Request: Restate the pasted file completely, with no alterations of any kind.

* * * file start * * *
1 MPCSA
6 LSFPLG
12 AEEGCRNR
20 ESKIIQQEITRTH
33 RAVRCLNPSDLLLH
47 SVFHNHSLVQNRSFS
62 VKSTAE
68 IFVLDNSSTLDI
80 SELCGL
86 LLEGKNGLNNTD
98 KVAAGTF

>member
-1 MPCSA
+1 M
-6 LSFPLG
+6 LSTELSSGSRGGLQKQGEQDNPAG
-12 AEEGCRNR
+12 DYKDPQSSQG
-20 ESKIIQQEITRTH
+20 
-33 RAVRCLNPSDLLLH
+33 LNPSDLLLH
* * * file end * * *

1 MPCSA
6 LSFPLG
12 AEEGCRNR
20 ESKIIQQEITRTH
33 RAVRCLNPSDLLLH
47 SVFHNHSLVQNRSFS
62 VKSTAE
68 IFVLDNSSTLDI
80 SELCGL
86 LLEGKNGLNNTD
98 KVAAGTF

>member
-1 MPCSA
+1 M
-6 LSFPLG
+6 LSTELSSGSRGGLQKQGEQDNPAG
-12 AEEGCRNR
+12 DYKDPQSSQG
-20 ESKIIQQEITRTH
+20 
-33 RAVRCLNPSDLLLH
+33 LNPSDLLLH